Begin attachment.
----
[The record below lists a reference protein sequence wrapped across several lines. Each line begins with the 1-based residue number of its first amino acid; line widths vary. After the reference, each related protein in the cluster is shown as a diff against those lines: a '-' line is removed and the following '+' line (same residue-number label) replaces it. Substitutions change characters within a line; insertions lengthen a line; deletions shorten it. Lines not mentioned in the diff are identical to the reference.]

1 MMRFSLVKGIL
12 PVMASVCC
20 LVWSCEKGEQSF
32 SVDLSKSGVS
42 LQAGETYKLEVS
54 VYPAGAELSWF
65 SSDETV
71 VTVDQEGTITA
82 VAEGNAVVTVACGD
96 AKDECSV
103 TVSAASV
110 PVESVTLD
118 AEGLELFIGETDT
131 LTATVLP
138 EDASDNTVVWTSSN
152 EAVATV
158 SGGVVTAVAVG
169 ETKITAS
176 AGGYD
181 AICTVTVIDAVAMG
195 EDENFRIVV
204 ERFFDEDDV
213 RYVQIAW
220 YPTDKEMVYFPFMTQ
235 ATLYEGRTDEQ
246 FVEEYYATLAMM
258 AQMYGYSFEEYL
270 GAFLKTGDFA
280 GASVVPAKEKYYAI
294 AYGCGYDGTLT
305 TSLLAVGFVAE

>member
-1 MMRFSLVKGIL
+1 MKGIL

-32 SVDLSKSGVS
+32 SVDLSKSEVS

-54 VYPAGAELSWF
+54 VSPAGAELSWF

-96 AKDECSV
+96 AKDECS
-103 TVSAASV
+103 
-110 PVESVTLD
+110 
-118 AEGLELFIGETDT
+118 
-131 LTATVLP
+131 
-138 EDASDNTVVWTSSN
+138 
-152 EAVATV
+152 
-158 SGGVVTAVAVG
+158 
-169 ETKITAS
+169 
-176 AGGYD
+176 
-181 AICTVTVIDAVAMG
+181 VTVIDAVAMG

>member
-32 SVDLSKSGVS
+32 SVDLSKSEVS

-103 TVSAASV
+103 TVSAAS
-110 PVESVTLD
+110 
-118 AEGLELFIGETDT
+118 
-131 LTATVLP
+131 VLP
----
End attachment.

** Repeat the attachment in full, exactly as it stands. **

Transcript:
[The record below lists a reference protein sequence wrapped across several lines. Each line begins with the 1-based residue number of its first amino acid; line widths vary. After the reference, each related protein in the cluster is shown as a diff against those lines: a '-' line is removed and the following '+' line (same residue-number label) replaces it. Substitutions change characters within a line; insertions lengthen a line; deletions shorten it. Lines not mentioned in the diff are identical to the reference.]

1 MMRFSLVKGIL
12 PVMASVCC
20 LVWSCEKGEQSF
32 SVDLSKSGVS
42 LQAGETYKLEVS
54 VYPAGAELSWF
65 SSDETV
71 VTVDQEGTITA
82 VAEGNAVVTVACGD
96 AKDECSV
103 TVSAASV
110 PVESVTLD
118 AEGLELFIGETDT
131 LTATVLP
138 EDASDNTVVWTSSN
152 EAVATV
158 SGGVVTAVAVG
169 ETKITAS
176 AGGYD
181 AICTVTVIDAVAMG
195 EDENFRIVV
204 ERFFDEDDV
213 RYVQIAW
220 YPTDKEMVYFPFMTQ
235 ATLYEGRTDEQ
246 FVEEYYATLAMM
258 AQMYGYSFEEYL
270 GAFLKTGDFA
280 GASVVPAKEKYYAI
294 AYGCGYDGTLT
305 TSLLAVGFVAE

>member
-1 MMRFSLVKGIL
+1 MKGIL

-32 SVDLSKSGVS
+32 SVDLSKSEVS

-54 VYPAGAELSWF
+54 VSPAGAELSWF

-96 AKDECSV
+96 AKDECS
-103 TVSAASV
+103 
-110 PVESVTLD
+110 
-118 AEGLELFIGETDT
+118 
-131 LTATVLP
+131 
-138 EDASDNTVVWTSSN
+138 
-152 EAVATV
+152 
-158 SGGVVTAVAVG
+158 
-169 ETKITAS
+169 
-176 AGGYD
+176 
-181 AICTVTVIDAVAMG
+181 VTVIDAVAMG

>member
-32 SVDLSKSGVS
+32 SVDLSKSEVS

-103 TVSAASV
+103 TVSAAS
-110 PVESVTLD
+110 
-118 AEGLELFIGETDT
+118 
-131 LTATVLP
+131 VLP